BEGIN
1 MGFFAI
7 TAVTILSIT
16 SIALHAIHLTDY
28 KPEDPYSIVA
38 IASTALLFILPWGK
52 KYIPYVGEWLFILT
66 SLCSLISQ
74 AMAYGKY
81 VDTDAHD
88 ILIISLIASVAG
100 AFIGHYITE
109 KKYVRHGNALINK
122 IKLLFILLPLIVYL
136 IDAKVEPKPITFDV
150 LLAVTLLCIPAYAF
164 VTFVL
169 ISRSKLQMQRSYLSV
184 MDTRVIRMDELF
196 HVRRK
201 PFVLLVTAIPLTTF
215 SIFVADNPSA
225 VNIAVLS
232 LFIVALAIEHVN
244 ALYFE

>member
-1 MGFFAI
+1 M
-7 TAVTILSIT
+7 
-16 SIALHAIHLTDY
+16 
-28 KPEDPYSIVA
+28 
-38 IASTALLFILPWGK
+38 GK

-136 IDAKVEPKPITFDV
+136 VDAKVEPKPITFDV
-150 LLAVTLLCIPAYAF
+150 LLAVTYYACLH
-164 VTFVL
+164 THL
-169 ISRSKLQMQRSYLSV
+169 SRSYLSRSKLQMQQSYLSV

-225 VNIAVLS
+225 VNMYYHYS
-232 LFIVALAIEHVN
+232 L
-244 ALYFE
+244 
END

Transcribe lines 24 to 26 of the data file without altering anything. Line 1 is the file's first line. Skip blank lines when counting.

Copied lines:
244 ALYFE

>member
-1 MGFFAI